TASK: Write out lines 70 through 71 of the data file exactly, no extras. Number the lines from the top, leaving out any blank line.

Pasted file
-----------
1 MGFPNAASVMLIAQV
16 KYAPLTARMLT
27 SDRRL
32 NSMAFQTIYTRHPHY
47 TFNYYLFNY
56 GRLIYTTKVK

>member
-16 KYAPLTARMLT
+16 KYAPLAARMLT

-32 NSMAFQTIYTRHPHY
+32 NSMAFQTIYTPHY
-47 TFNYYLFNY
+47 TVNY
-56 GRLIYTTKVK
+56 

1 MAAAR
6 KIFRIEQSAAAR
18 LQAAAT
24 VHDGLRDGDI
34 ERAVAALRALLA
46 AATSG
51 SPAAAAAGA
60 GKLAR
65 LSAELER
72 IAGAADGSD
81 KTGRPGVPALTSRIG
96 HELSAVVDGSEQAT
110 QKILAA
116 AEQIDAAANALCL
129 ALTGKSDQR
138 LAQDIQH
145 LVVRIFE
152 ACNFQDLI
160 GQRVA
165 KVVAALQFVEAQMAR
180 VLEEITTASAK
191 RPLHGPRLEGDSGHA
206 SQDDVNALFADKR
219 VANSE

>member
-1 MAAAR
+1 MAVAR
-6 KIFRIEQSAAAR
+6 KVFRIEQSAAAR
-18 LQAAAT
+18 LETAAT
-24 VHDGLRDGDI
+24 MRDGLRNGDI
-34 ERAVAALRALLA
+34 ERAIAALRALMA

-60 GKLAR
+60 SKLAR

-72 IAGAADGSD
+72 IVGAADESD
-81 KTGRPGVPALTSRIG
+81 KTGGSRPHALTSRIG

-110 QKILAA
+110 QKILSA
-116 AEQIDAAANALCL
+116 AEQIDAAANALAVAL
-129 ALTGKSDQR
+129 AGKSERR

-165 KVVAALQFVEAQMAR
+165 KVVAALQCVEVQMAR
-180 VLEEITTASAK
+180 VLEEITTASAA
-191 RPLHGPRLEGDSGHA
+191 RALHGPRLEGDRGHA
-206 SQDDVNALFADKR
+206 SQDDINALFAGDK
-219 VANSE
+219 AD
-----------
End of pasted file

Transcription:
+206 SQDDINALFAGDK
-219 VANSE